When Plummer accidentally knocked on Johnstone’s dressing room door last year after watching A Midsummer Night’s Dream, Johnstone said he was “instantly starstruck.” “He said, ‘oh, fabulous job. I hear you may be playing my Caliban next year. If so, I would be honoured, I’d be delighted.” Johnstone stuttered his acceptance.
 
 Delightful isn’t a word that’s always been used to describe Plummer, which he admits. “I’m a lot easier to work with [now]. I’m a pushover, a sweetheart when it comes to my fellow players. I used to be a monster,” Plummer said last month in an interview with Maclean’s. “It was just too exhausting to go on being a prick.”
 
James Blendick, a 69-year-old actor in his 27th season at Stratford, who first met Plummer in 1967 working on Antony and Cleopatra, says Plummer has always been an actor with panache, but he sees less of the rambunctious party-boy he once knew at Stratford in the ’60s. “We didn’t have that many restaurants or bars in Stratford at that time. We used to spend a lot of time in each others’ homes or apartments, we tended to unwind with a bit of wine. We used to throw very, very good parties,” he said. “Some of us are older now, not as vigorous or [able to] take the spirits as generously as we used to.”
 
 The town is a welcoming place for festival actors, having grown accustomed to their presence. But a marquee actor like Plummer is different, and is treated as such. “It’s a bit harder for him. His wonderful wife Elaine [Taylor] does most of that stuff [grocery shopping, and running errands for him],” said Blendick, who plays Gonzalo in The Tempest.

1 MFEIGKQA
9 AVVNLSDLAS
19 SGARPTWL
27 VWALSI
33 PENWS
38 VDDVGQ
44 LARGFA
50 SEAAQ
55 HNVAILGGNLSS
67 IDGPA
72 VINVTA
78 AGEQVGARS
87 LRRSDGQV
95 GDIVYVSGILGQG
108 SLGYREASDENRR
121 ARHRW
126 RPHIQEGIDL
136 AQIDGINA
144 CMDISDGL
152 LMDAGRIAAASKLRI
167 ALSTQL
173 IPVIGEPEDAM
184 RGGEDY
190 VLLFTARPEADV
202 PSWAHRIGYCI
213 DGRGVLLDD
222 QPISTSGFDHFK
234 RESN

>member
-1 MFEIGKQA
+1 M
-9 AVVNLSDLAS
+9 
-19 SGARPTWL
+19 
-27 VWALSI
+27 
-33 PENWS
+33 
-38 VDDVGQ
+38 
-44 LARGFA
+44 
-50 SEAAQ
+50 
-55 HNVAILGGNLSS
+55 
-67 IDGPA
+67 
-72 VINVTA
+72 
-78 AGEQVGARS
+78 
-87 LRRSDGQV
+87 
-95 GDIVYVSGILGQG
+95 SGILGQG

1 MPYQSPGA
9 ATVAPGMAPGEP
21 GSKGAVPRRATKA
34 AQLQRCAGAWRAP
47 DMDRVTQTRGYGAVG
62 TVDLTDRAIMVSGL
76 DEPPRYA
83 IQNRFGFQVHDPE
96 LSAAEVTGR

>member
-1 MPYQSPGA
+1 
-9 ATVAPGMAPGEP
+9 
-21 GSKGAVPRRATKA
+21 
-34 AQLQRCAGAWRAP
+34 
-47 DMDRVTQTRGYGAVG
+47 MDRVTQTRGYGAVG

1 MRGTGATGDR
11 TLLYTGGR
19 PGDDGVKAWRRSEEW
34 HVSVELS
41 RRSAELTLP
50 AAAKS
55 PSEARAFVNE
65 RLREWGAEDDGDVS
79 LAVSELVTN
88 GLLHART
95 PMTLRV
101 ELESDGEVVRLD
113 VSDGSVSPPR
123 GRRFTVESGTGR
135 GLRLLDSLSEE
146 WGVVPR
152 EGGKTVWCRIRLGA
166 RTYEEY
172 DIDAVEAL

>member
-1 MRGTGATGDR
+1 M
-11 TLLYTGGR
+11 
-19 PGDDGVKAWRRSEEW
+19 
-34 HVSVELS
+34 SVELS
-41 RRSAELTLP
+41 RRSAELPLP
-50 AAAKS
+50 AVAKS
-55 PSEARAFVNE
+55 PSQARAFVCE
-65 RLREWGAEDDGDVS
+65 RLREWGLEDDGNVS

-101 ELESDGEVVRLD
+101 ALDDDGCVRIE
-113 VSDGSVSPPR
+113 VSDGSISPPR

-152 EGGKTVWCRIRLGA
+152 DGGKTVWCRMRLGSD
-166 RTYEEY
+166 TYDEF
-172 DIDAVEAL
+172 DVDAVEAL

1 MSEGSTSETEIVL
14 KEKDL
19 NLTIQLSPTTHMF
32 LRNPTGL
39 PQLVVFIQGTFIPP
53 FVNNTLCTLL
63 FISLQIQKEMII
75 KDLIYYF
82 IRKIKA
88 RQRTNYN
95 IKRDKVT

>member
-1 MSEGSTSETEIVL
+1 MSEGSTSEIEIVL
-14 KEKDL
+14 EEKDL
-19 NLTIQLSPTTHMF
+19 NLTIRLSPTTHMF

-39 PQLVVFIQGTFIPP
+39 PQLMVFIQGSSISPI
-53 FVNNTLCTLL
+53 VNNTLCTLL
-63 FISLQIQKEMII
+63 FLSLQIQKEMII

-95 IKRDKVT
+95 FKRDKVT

As cast members use words like “gentlemanly,” “classy,” and “witty” to describe him, it’s also clear Plummer is intensely focused on his work. The veto power McAnuff has as director with the rest of the cast doesn’t always apply to his star. Watching the pair wrestle to reach a consensus over details as minute as refusing to let a musical cue interrupt what Plummer felt should be a silent moment was teachable for the cast members, who then felt they could express their own concerns more freely.
 
 “Chris felt when he summoned Ariel, it should be complete silence, it should be a mystical, magical moment. And he couldn’t get the silence that he wanted. They just weren’t seeing eye to eye on what that moment should be,” Johnstone said. “In the end, I think they covered the revolve a bit earlier and it afforded him a couple of beats of silence for him to come in.”
Blendick says the younger cast members feel a heightened pressure working with the star, balanced often by McAnuff’s sense of when they need reassurance. “The younger ones are nervous working with him because he is so good, and they want to be not left behind. And when they feel they’re not good, they get rather anxious about it,” he said. “They’re wanting a certain amount of validation, that they’re not letting Chris down.”

Plummer is first to arrive at the theatre on days for shows, often two hours early, to rehearse the entire play. But The Tempest is physically demanding and he is 80 years old.
 
 “We can’t forget that we’re working with somebody who tires, who has a window in the day where the best work comes. It’s exhausting work. But he’s in amazing shape, that one. There are scenes that he’s not in so we’d do 10 to 4 and Chris would be released and we’d work on other things,” says Trish Lindstrom, who plays Miranda to Plummer’s Prospero.
 
 She says one thing that hasn’t changed about Plummer: he’s still as flirtatious as ever. “He teases me all the time. He came to see [The Two Gentlemen of Verona] and I play Lucetta — it’s set in Vaudeville so she’s the lead maid. And he said, ‘Oh, you should play a maid forever’,” she said. “He’s quite dirty. Every bone in his body is flirtatious.”